His offensive presence is among the best in the league. When needing a goal, there are very, very few in the league that perform as well or better than the big number 33. His defensive play and defensive impact are another matter. He will never be a stalwart defensive defender, but it is true that historically Byfuglien has been much better.

While age degeneration is a legitimate concern with such a large defender on the wrong side of thirty-years-of-age, I truly believe that we will see a bounce back with Byfuglien. I believe that circumstances played a huge role in the results we saw with Byfuglien this year.

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Byfuglien is a risk taker, and he takes these risks to produce offense, but there is a trade off. The Jets last season had absolutely no goaltending; Connor Hellebuyck played like Ondrej Pavelec, while Michael Hutchinson and Pavelec played even worse. This caused the team to trail often and trail early. Trailing incentivizes players to play in a particular manner. Often we find teams trailing produce higher shot volumes for but in turn increase their opponent’s expected shooting percentage… we call this “score effects” in hockey analytics lingo.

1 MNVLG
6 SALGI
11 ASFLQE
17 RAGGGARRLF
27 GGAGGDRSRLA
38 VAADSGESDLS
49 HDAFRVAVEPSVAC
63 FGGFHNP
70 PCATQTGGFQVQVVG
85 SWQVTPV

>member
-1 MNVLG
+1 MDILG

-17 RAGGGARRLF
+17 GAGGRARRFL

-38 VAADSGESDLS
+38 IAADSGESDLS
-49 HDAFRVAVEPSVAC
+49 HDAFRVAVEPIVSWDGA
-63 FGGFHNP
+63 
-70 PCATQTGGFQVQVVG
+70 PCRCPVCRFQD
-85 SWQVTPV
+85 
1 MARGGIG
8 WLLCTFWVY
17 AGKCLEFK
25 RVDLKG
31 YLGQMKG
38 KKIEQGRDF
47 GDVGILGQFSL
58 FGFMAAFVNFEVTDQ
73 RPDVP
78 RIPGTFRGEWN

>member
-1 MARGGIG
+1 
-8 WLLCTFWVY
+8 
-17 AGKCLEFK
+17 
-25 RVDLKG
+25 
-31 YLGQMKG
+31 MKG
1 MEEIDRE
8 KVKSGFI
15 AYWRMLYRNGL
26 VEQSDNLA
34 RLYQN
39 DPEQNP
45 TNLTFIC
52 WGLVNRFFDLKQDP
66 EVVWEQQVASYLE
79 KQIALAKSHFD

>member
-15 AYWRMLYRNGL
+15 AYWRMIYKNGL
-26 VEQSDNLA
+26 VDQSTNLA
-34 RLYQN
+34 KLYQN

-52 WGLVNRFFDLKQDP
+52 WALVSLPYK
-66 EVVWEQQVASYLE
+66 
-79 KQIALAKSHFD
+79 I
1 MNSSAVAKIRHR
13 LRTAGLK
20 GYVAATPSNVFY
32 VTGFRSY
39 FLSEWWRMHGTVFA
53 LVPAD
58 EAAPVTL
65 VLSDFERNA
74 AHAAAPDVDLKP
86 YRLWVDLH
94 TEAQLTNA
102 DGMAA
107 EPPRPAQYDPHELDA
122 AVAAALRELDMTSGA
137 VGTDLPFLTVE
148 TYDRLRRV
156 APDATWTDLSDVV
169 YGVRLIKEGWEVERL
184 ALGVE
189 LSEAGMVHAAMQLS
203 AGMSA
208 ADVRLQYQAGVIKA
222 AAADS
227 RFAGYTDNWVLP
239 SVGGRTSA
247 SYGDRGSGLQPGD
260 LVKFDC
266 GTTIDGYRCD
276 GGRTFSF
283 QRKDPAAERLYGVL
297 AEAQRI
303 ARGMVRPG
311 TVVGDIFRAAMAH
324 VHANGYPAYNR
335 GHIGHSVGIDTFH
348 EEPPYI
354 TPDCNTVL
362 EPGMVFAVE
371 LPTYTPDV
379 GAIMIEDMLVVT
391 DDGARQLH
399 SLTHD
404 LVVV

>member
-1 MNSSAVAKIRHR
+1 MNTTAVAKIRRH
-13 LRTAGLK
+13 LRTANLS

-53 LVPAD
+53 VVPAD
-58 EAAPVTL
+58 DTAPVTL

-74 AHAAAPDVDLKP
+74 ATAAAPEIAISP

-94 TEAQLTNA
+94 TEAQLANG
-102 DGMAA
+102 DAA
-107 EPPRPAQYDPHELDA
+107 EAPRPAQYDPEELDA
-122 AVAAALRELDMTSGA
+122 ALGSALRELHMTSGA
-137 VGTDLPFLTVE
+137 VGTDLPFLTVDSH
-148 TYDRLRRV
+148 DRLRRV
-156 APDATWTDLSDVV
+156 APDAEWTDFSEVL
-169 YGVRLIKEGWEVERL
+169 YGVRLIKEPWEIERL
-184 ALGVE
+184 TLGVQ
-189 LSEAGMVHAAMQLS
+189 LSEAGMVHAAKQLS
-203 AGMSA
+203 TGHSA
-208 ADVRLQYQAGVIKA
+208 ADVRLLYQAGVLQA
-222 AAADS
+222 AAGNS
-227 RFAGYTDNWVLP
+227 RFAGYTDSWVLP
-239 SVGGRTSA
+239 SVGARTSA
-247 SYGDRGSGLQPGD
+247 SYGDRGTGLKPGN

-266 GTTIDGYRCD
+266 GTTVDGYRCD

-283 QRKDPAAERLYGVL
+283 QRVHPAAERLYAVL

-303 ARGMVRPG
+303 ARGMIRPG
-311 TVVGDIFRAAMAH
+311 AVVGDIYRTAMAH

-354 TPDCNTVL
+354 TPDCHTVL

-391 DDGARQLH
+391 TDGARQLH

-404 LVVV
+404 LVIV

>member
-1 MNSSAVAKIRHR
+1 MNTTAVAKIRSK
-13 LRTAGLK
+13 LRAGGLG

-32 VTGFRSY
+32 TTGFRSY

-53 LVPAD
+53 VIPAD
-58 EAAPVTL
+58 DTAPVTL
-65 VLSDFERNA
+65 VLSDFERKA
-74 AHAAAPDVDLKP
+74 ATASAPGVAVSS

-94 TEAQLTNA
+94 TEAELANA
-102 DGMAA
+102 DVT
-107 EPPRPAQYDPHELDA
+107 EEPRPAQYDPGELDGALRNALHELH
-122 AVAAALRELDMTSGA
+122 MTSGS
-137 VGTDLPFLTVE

The Jets also had depth issues at defense. Jacob Trouba sat out at the start and Tyler Myers rarely played this season. While Paul Postma is a suitable replacement, the Jets’ coaches seemed to have no faith in his play despite consistently positive results year-after-year.

These factors combined ultimately to create a situation where Byfuglien played more than his fair share of minutes while also having higher offensive pressure relative to defensive pressure. Fatigue sets in and already Byfuglien would be playing risky. This is why I think that Byfuglien’s results should improve next year, as his playing style and incentives should change with better goaltending performance and better health for his teammates.

Last year, in terms of impact, the Jets essentially carried an elite #1 defender (Trouba), two #3 defenders (Morrissey and Byfuglien), two #5 defenders (Postma and Enstrom), a #6 (Chiarot), and a bunch of AHL fodder.

With no changes or additions, I already believe the Jets should see huge improvements in their impact from their defenders.

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Trouba should continue being himself, while Morrissey could develop into a true #2 in terms of impact as early as next season. Historically speaking we should expect around 10 goals above replacement from Byfuglien, which would place him 25th overall last season for defenders. Enstrom will likely bounce back by a far lesser extent than Byfuglien, but could be a decent number #4. Myers coming back would introduce a huge improvement as well, as he typically garners the same goals above replacement the Jets’ received from Enstrom this last season.

All numbers courtesy of Corsica.hockey, @ShutdownLine, or @DTMAboutHeart unless otherwise noted. Please follow them all.